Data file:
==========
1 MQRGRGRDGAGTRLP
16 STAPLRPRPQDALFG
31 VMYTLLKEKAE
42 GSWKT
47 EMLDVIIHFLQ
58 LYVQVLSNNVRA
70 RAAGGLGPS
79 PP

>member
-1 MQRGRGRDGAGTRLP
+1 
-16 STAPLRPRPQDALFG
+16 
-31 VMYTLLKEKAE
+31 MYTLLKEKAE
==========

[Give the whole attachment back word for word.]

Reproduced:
1 MQRGRGRDGAGTRLP
16 STAPLRPRPQDALFG
31 VMYTLLKEKAE
42 GSWKT
47 EMLDVIIHFLQ
58 LYVQVLSNNVRA
70 RAAGGLGPS
79 PP

>member
-1 MQRGRGRDGAGTRLP
+1 
-16 STAPLRPRPQDALFG
+16 
-31 VMYTLLKEKAE
+31 MYTLLKEKAE